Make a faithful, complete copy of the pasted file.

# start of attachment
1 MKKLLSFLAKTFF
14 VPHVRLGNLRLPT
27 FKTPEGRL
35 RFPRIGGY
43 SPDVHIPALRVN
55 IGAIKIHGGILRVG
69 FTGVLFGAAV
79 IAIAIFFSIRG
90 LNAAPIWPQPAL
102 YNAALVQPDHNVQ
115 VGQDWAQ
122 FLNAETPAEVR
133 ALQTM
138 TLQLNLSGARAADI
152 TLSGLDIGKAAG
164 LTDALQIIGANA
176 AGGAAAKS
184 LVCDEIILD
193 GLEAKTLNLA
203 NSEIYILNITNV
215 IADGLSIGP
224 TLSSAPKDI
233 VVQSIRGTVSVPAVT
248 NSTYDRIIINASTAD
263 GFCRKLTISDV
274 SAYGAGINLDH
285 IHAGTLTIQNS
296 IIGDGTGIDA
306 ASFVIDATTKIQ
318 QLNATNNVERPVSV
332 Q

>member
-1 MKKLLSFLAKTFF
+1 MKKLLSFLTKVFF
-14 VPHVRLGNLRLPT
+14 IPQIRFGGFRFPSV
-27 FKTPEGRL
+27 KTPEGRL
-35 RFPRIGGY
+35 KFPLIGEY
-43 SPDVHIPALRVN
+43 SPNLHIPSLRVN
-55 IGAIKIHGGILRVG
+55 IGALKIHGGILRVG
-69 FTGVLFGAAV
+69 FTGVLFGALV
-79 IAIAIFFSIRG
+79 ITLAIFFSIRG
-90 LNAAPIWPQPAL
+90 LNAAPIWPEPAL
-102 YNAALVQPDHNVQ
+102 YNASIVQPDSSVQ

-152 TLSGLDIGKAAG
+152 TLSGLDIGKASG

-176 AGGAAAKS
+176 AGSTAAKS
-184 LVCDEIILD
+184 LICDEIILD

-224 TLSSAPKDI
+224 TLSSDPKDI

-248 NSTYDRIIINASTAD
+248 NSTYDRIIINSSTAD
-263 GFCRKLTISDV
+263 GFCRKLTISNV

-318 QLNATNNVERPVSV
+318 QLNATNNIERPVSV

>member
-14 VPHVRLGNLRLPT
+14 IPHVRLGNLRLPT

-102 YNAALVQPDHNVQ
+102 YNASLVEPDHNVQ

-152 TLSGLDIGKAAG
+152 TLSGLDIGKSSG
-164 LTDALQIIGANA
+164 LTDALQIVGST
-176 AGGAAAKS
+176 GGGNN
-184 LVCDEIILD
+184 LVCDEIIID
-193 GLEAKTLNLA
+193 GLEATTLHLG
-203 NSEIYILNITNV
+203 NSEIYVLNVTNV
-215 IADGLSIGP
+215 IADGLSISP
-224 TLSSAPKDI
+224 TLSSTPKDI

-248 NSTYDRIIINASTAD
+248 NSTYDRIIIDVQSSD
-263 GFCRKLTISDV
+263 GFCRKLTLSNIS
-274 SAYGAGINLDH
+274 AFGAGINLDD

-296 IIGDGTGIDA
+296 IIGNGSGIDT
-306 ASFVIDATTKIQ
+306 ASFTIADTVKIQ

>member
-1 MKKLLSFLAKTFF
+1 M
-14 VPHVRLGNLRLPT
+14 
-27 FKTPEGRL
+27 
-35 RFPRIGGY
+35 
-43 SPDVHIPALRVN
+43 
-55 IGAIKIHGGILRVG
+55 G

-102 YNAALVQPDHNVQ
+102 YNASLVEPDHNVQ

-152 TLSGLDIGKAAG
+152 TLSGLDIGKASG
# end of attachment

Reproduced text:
1 MKKLLSFLAKTFF
14 VPHVRLGNLRLPT
27 FKTPEGRL
35 RFPRIGGY
43 SPDVHIPALRVN
55 IGAIKIHGGILRVG
69 FTGVLFGAAV
79 IAIAIFFSIRG
90 LNAAPIWPQPAL
102 YNAALVQPDHNVQ
115 VGQDWAQ
122 FLNAETPAEVR
133 ALQTM
138 TLQLNLSGARAADI
152 TLSGLDIGKAAG
164 LTDALQIIGANA
176 AGGAAAKS
184 LVCDEIILD
193 GLEAKTLNLA
203 NSEIYILNITNV
215 IADGLSIGP
224 TLSSAPKDI
233 VVQSIRGTVSVPAVT
248 NSTYDRIIINASTAD
263 GFCRKLTISDV
274 SAYGAGINLDH
285 IHAGTLTIQNS
296 IIGDGTGIDA
306 ASFVIDATTKIQ
318 QLNATNNVERPVSV
332 Q

>member
-1 MKKLLSFLAKTFF
+1 MKKLLSFLTKVFF
-14 VPHVRLGNLRLPT
+14 IPQIRFGGFRFPSV
-27 FKTPEGRL
+27 KTPEGRL
-35 RFPRIGGY
+35 KFPLIGEY
-43 SPDVHIPALRVN
+43 SPNLHIPSLRVN
-55 IGAIKIHGGILRVG
+55 IGALKIHGGILRVG
-69 FTGVLFGAAV
+69 FTGVLFGALV
-79 IAIAIFFSIRG
+79 ITLAIFFSIRG
-90 LNAAPIWPQPAL
+90 LNAAPIWPEPAL
-102 YNAALVQPDHNVQ
+102 YNASIVQPDSSVQ

-152 TLSGLDIGKAAG
+152 TLSGLDIGKASG

-176 AGGAAAKS
+176 AGSTAAKS
-184 LVCDEIILD
+184 LICDEIILD

-224 TLSSAPKDI
+224 TLSSDPKDI

-248 NSTYDRIIINASTAD
+248 NSTYDRIIINSSTAD
-263 GFCRKLTISDV
+263 GFCRKLTISNV

-318 QLNATNNVERPVSV
+318 QLNATNNIERPVSV

>member
-14 VPHVRLGNLRLPT
+14 IPHVRLGNLRLPT

-102 YNAALVQPDHNVQ
+102 YNASLVEPDHNVQ

-152 TLSGLDIGKAAG
+152 TLSGLDIGKSSG
-164 LTDALQIIGANA
+164 LTDALQIVGST
-176 AGGAAAKS
+176 GGGNN
-184 LVCDEIILD
+184 LVCDEIIID
-193 GLEAKTLNLA
+193 GLEATTLHLG
-203 NSEIYILNITNV
+203 NSEIYVLNVTNV
-215 IADGLSIGP
+215 IADGLSISP
-224 TLSSAPKDI
+224 TLSSTPKDI

-248 NSTYDRIIINASTAD
+248 NSTYDRIIIDVQSSD
-263 GFCRKLTISDV
+263 GFCRKLTLSNIS
-274 SAYGAGINLDH
+274 AFGAGINLDD

-296 IIGDGTGIDA
+296 IIGNGSGIDT
-306 ASFVIDATTKIQ
+306 ASFTIADTVKIQ

>member
-1 MKKLLSFLAKTFF
+1 M
-14 VPHVRLGNLRLPT
+14 
-27 FKTPEGRL
+27 
-35 RFPRIGGY
+35 
-43 SPDVHIPALRVN
+43 
-55 IGAIKIHGGILRVG
+55 G

-102 YNAALVQPDHNVQ
+102 YNASLVEPDHNVQ

-152 TLSGLDIGKAAG
+152 TLSGLDIGKASG